Wednesday, April 8, 2020

Wednesday of Holy Week

(Isaiah 50:4-91; Matthew 26:14-25)

In Italy abstaining from meat on Wednesdays as well as Fridays is still sometimes practiced.  Of course, the Friday penance commemorates Jesus’ death on the cross.  The Wednesday abstinence similarly recalls Jesus’ betrayal by Judas, his disciple.

Although all four gospels speak of the betrayal, Matthew gives the most detail.  He tells us Judas is paid thirty pieces of silver for the treason.  This is a paltry sum when one considers the enmity the Jewish leaders feel toward Jesus.  Earlier in the gospel, Jesus tells his disciples not to take any silver with them as they preach the Kingdom of heaven.  Here Judas takes thirty pieces to turn in the kingdom’s main preacher.  More indicative of his contempt of Jesus is Judas’ calling him “Rabbi.”  Jesus told his disciples not to use that title for anyone (23:8). But Judas defies the mandate.  Of course, Judas’ betrayal brings about his destruction.  As Jesus suggests would happen, Judas hangs himself.  And even today his name is recalled with the same infamy as that of Hitler or Pot Pol.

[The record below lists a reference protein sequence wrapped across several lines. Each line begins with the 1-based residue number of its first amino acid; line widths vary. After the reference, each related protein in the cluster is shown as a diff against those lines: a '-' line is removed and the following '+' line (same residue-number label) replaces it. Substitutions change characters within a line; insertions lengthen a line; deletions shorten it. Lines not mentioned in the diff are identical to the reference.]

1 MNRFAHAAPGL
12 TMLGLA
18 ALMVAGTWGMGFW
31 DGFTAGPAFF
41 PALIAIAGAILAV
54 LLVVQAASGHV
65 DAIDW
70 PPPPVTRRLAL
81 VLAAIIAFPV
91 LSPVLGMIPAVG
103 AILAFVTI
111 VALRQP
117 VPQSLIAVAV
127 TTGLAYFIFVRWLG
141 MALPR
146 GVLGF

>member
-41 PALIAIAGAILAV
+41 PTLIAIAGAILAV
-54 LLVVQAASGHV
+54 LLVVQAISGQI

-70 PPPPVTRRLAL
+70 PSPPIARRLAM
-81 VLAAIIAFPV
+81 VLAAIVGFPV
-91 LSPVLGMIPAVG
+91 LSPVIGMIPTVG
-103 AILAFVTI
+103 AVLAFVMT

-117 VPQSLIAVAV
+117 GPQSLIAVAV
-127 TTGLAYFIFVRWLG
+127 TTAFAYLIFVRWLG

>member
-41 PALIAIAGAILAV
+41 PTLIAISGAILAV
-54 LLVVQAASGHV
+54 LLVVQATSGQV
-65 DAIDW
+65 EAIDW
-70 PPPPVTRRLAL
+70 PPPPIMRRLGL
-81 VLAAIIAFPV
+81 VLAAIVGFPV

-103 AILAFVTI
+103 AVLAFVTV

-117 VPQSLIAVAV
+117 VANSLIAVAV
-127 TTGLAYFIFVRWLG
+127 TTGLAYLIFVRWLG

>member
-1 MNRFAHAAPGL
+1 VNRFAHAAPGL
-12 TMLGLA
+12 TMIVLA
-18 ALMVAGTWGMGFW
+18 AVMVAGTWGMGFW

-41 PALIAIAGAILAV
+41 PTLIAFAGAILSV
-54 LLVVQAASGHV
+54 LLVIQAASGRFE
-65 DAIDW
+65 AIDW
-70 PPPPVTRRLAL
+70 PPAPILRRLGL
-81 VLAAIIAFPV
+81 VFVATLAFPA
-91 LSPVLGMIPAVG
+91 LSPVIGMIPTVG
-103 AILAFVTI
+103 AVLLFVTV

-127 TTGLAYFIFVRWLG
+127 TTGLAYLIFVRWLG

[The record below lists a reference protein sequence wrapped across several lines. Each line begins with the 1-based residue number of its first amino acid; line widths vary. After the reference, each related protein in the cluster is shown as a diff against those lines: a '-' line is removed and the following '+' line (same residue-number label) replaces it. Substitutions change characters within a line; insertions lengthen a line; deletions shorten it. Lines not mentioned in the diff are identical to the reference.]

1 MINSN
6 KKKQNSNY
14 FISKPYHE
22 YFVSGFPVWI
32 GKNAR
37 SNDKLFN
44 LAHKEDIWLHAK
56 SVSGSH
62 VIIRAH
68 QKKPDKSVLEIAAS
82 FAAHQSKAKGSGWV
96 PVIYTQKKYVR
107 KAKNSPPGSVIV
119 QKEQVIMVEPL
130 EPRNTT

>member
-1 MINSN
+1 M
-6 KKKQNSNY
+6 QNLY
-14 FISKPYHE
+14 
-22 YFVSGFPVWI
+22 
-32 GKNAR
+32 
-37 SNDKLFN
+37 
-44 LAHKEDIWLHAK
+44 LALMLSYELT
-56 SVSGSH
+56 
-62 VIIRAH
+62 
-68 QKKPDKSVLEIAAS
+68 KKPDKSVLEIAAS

Ironically, some have tried to justify Judas over the centuries.  In one novel Judas is portrayed as a co-redeemer because his action brings Christ to the cross.  Often these days Judas is seen as no worse than Peter when he denies Jesus.  Yes, Peter commits a terrible sin.  However, he acts out of fear and the difference between betrayal and denial is multiple.   Nevertheless, we should see the possibility of our acting as ignominiously as Judas.  We may betray associates for money or for pleasure.  We may betray Christ by feigning to be a “good Christian” and leading a double life.  Judas is one person we want to avoid imitating.